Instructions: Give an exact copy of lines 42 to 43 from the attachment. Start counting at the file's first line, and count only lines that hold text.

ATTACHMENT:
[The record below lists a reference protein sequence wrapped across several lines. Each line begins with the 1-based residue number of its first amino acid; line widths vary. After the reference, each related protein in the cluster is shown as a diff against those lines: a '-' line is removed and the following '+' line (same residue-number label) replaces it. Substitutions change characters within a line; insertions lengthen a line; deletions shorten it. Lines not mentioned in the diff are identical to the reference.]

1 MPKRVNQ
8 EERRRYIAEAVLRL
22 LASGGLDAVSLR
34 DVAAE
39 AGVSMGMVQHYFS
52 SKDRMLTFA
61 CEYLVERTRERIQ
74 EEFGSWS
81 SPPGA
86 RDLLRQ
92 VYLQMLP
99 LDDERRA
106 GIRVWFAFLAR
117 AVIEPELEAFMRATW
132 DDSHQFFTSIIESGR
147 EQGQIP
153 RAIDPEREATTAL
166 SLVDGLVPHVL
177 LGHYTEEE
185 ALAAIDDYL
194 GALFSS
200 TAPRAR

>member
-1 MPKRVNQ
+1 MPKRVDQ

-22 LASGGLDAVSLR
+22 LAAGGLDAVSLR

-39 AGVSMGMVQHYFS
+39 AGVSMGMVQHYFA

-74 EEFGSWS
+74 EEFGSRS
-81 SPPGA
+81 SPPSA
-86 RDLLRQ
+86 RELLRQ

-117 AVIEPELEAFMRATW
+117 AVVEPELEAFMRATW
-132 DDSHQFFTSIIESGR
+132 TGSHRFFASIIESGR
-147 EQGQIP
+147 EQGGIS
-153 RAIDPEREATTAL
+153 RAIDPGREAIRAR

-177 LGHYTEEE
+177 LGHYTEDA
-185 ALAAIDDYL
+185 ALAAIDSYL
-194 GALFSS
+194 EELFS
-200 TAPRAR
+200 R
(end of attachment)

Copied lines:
+147 EQGGIS
-153 RAIDPEREATTAL